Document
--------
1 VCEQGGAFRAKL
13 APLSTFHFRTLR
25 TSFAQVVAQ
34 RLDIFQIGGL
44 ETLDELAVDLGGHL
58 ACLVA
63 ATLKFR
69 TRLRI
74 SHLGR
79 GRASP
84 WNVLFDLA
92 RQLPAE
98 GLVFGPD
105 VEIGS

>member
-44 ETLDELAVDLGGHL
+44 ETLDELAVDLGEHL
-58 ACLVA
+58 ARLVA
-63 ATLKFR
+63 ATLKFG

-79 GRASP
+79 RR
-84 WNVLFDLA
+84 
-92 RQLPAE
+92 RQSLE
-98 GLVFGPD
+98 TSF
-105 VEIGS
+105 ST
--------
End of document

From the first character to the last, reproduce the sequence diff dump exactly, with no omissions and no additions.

1 VCEQGGAFRAKL
13 APLSTFHFRTLR
25 TSFAQVVAQ
34 RLDIFQIGGL
44 ETLDELAVDLGGHL
58 ACLVA
63 ATLKFR
69 TRLRI
74 SHLGR
79 GRASP
84 WNVLFDLA
92 RQLPAE
98 GLVFGPD
105 VEIGS

>member
-44 ETLDELAVDLGGHL
+44 ETLDELAVDLGEHL
-58 ACLVA
+58 ARLVA
-63 ATLKFR
+63 ATLKFG

-79 GRASP
+79 RR
-84 WNVLFDLA
+84 
-92 RQLPAE
+92 RQSLE
-98 GLVFGPD
+98 TSF
-105 VEIGS
+105 ST